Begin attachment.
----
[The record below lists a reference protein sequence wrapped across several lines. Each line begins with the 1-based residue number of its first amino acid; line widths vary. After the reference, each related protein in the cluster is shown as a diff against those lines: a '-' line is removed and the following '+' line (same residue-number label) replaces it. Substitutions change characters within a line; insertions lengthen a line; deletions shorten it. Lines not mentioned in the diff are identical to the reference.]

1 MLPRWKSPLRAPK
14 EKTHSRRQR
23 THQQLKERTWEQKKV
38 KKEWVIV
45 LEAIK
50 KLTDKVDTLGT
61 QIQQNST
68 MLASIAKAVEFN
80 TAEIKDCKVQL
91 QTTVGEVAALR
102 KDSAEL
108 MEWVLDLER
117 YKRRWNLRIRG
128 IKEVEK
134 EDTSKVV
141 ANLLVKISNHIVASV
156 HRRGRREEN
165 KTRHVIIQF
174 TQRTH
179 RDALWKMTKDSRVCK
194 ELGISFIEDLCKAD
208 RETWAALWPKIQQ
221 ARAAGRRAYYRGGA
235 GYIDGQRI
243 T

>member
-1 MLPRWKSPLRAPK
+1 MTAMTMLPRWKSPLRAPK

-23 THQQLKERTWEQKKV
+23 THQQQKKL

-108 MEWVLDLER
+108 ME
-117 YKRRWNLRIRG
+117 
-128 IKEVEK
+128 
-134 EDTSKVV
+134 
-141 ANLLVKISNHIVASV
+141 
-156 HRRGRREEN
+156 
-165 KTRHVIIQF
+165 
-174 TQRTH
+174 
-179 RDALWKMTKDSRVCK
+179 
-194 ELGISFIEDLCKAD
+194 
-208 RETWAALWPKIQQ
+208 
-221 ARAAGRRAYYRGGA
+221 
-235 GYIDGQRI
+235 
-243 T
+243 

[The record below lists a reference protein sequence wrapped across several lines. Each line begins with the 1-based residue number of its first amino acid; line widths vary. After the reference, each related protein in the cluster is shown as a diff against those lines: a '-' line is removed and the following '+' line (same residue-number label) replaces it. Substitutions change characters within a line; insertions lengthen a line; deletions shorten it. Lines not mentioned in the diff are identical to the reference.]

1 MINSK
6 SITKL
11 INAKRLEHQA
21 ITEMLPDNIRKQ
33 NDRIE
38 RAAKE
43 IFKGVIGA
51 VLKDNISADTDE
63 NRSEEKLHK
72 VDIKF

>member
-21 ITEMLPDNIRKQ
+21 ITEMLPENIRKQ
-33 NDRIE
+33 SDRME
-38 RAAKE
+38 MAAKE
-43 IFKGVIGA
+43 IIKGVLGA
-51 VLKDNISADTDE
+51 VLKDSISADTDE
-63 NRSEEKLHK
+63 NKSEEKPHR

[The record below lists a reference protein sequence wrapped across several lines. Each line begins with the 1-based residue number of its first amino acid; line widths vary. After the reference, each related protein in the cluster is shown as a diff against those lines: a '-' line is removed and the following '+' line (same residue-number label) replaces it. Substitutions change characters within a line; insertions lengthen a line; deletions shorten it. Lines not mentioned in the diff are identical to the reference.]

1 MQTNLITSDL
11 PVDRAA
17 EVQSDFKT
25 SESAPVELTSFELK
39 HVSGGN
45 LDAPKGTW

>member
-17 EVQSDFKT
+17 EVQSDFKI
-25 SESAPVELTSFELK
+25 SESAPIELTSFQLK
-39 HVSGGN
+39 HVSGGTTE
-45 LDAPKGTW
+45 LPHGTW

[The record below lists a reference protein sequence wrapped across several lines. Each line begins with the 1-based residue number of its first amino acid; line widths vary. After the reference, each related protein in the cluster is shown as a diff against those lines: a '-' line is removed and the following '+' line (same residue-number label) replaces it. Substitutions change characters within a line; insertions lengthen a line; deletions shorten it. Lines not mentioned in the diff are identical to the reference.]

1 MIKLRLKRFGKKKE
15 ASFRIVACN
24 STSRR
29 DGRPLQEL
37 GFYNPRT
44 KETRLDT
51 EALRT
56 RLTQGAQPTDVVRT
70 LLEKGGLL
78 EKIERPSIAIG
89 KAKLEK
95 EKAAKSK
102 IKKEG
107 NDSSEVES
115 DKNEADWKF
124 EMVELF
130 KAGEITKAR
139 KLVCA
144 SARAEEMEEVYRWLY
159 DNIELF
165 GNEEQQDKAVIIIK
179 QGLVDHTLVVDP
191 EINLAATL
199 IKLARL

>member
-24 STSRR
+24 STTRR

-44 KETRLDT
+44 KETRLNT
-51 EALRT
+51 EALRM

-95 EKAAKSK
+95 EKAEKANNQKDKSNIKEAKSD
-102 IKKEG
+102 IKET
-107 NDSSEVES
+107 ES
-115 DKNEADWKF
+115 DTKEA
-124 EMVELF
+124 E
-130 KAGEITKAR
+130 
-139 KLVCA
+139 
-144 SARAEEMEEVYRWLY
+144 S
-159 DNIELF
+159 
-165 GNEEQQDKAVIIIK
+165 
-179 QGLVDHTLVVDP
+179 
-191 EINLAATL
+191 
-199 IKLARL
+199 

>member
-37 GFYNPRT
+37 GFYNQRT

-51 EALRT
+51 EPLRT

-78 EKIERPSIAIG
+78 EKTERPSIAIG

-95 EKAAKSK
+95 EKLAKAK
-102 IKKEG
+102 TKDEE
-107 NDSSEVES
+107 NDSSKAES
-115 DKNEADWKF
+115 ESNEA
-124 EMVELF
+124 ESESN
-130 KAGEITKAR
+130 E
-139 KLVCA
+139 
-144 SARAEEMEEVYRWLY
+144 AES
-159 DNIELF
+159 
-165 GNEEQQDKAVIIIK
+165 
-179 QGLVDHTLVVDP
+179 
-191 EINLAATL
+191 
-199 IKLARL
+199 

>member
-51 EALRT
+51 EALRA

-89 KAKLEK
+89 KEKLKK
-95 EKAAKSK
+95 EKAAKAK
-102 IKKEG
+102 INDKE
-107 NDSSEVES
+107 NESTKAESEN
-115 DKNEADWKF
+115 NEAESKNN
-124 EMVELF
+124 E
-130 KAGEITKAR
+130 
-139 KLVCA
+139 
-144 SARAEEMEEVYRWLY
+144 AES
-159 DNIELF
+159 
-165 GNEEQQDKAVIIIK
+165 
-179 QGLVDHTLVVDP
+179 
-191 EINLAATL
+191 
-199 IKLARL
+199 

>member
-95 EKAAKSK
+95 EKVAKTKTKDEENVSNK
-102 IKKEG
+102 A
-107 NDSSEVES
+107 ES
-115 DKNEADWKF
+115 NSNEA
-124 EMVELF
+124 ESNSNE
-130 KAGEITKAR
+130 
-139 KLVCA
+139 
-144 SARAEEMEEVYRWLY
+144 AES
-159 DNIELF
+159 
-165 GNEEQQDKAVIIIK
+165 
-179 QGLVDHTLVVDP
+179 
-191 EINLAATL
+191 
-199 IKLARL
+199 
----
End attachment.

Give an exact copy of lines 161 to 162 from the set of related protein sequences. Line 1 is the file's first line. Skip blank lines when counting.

-51 EALRT
+51 EPLRT